“If people can only prolong their lives by being vampires and sucking the last drop of blood out of everyone around them they would be a great deal better dead.”
No one can say Althea Graham isn’t a dutiful daughter. She has given up everything to care for her invalid mother, even her engagement to Nicholas Carey. Althea has had five years to think about that decision. Sometimes she wonders whether she made the right choice. Her mother only seems to have her “heart attacks” when Althea disagrees with her. The rest of the time, she seems perfectly healthy; well enough, even, to dream of pulling up roots and leaving Grove Hill altogether, wandering the globe in search of new audiences for her pallid charms. Althea doesn’t want to sell their house. It would mean cutting the last ties binding her to her lost love.
When Nicholas returns, Althea must weigh her own happiness against her mother’s life. The two lovers have always met in the gazebo behind Althea’s home. They feel safe there. As it turns out, however, that gazebo is the most dangerous place of all.
The Gazebo is a low-key, but still enjoyable, village mystery that doesn’t stray far from Patricia Wentworth’s tried and true style. The murder is almost a minor concern against the greater threats posed by servant problems, falling dividends, and nouveau-riche neighbors; tradition and young love always win out in the end. The book is a little too long for the story it has to tell, with five pounds of plot rattling around in a ten-pound bag. The characters and village backdrop provide enough interest to compensate, however. What Wentworth delivers, as always, is a proper golden-age-style detective story with all the trimmings, even if The Gazebo is not one of her very best.
The whole affair begins with a rather strange offer. The Grahams have never even thought of selling their home. Yet, within the span of a few days, they receive two separate bids for it, offers for far more than the house is worth. The restless Mrs. Graham is eager to sell. She “wore her invalidism in a very finished and elegant manner,” which she feels could be shown to better advantage against the backdrop of a Mediterranean cruise. The house was left to Althea in her father’s will, however, and she is not only reluctant to sell, but highly suspicious of the would-be buyers.
Mrs. Graham realizes, too late, that she has created a monster. By preventing Althea’s marriage, she now finds herself saddled with a dowdy spinster daughter who refuses to budge an inch from her childhood home. All she needs is a little time to work on Althea, though. Mrs. Graham is an expert manipulator: “There isn’t one turn or twist in the game of getting her own way that she hasn’t got at her fingertips, and as long as she as anything to gain by it she’ll use them all.”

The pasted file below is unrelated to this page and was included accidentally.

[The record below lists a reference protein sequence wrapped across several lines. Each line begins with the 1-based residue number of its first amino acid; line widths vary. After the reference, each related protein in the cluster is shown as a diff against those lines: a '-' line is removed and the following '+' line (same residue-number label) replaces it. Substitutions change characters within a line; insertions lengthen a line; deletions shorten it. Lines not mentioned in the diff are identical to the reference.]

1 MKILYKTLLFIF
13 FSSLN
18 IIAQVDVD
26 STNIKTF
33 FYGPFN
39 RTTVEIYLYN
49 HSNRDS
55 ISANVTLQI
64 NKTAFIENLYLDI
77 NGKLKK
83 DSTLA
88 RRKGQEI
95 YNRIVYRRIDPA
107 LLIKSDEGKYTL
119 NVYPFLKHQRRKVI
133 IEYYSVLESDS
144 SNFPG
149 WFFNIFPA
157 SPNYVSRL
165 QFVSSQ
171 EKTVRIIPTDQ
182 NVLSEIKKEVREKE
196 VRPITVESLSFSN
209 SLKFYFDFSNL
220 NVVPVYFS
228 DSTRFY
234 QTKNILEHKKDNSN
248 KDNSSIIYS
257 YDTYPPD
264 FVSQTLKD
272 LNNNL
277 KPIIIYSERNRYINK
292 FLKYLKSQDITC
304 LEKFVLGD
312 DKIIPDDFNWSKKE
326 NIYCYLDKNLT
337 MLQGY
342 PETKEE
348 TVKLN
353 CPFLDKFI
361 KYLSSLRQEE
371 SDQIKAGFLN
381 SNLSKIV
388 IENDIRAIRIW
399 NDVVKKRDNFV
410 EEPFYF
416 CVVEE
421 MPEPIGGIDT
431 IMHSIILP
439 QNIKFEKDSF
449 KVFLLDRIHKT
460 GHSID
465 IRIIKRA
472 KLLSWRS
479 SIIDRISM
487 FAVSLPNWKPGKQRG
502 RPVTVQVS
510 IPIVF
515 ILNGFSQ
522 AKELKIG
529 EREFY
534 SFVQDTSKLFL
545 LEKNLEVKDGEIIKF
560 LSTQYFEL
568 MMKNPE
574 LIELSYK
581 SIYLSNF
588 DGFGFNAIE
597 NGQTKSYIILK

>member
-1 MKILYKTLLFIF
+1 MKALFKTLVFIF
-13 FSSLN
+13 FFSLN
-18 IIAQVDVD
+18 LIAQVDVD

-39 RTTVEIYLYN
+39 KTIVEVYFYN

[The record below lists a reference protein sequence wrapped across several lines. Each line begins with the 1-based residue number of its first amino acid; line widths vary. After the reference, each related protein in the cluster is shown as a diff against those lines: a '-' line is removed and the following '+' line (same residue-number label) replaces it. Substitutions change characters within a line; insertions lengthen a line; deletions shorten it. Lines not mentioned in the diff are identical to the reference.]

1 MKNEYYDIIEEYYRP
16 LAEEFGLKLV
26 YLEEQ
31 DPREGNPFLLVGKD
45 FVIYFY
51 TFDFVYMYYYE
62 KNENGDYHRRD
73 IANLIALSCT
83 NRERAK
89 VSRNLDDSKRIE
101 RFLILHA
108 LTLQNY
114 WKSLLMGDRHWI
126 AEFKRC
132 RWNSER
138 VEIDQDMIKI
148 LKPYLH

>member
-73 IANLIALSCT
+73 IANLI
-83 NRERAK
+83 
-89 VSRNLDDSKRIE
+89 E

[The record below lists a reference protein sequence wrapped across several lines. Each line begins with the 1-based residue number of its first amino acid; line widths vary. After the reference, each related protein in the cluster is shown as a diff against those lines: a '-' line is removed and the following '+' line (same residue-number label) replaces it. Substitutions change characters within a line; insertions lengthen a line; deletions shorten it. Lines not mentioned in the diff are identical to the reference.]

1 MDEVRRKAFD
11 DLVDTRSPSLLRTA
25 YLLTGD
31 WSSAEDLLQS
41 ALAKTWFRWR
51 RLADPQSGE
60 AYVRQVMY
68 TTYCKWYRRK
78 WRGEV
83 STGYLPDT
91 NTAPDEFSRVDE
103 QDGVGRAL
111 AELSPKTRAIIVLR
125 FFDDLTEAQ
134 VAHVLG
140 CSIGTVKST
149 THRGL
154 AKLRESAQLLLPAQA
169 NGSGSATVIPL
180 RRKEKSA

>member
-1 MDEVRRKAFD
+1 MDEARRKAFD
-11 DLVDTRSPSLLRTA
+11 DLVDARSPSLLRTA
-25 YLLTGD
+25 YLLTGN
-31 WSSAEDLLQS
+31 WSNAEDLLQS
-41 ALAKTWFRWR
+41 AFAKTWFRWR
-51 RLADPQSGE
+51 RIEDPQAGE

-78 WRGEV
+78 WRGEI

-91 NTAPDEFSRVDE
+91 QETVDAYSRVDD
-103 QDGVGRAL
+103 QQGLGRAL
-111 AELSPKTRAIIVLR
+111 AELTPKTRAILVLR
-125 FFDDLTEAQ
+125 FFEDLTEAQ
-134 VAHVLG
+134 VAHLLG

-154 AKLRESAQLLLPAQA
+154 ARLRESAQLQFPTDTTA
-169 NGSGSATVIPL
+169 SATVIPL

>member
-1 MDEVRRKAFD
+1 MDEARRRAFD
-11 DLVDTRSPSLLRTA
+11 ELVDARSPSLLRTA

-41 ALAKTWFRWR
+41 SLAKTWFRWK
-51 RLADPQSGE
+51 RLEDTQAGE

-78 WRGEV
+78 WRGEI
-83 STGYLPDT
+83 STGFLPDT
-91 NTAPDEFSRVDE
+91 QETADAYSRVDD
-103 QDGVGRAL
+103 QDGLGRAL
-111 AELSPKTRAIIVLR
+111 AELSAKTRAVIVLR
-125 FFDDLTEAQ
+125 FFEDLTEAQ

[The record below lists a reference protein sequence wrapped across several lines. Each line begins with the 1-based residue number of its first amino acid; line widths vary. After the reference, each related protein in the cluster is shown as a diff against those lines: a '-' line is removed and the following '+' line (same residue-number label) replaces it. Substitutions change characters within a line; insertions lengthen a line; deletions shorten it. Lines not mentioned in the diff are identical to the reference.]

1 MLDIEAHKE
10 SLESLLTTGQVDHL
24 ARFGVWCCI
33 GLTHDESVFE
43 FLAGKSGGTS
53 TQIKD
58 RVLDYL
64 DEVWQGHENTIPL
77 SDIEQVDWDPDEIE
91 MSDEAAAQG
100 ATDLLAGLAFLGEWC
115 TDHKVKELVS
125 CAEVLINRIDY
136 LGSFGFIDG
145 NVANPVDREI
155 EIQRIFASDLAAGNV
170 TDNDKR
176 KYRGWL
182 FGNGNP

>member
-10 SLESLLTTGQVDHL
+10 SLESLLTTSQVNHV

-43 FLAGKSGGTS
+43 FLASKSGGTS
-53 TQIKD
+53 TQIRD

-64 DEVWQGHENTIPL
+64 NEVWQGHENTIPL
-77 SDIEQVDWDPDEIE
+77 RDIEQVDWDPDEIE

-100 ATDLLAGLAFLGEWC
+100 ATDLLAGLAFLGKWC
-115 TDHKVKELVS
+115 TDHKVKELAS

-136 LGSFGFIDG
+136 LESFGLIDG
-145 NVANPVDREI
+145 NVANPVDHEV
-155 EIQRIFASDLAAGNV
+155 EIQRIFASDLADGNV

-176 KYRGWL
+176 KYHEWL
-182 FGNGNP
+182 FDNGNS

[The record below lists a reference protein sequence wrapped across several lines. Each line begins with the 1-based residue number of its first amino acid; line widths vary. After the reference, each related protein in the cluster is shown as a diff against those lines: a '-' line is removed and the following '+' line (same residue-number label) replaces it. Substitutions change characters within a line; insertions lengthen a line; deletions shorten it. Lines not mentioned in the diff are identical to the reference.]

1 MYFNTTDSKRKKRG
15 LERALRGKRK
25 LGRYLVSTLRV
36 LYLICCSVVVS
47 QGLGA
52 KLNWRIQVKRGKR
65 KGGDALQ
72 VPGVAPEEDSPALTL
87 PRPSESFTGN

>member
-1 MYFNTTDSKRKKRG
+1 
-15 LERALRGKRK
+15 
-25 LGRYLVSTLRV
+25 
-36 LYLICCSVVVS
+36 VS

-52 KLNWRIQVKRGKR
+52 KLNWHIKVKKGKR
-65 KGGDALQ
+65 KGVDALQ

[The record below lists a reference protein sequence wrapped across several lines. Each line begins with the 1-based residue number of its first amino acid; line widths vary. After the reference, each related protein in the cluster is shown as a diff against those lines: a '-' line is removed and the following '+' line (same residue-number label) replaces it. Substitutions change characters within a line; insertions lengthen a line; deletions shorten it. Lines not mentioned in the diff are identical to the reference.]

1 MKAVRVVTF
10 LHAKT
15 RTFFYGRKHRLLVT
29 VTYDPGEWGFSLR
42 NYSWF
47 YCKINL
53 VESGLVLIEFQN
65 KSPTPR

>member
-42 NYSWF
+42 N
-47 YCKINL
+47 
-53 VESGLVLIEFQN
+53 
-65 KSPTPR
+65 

This first section of the book is the most compelling, as a battle of wills plays out between mother and daughter in a village full of colorful, gossipy characters. Althea’s depression and insecurities are well-drawn. She is so beaten down that Nicholas’s return, far from being good news, plunges her into a misery she does not dare to show.
If anyone saw her, she was just looking in at the window. No one was to know that it was because she could no longer turn her face to the street. Civilization has not destroyed the primitive emotions, but it insists that they should function in private. The extremities of happiness, pain, despair, and shame must not affront the public gaze. It was shame, burning and overwhelming shame, that had come upon Althea.
The couple’s reunion is shattered by the discovery of Mrs. Graham’s corpse in the summerhouse, only minutes after Nicholas storms away from their heated confrontation. At first, it appears there will be no witnesses to either support or refute their account. It soon develops, however, that the night of the murder is a remarkably active one, with Althea and her mother sneaking in and out of the house as countless strangers creep along outside the back gate. In the usual way of these things, half the village seems to have been out wandering lonely roads in the dead of night; it’s a wonder that all of these interested parties manage to avoid tumbling over each other in the darkness. With so many witnesses on the scene, timing will be everything in solving this crime. Unfortunately for Nicholas, time is the one thing he doesn’t have on his side—until Miss Silver joins the case.
Like Miss Marple, Miss Silver is one of those deceptively sweet-looking old ladies whose long lives have left them unsurprised by anything human nature has to offer. “As far as she was concerned, the human race was glass-fronted. She looked not so much at them as through them, and whether they liked it or not, she saw whatever there was to see.” Unlike Miss Marple, she is also rather sentimental about romance. Wentworth seems to have a particular soft spot for couples, like Althea and Nicholas, who get a second chance at love after years apart. The relationship here is especially affecting because Althea’s miserable life with her mother is so convincingly portrayed.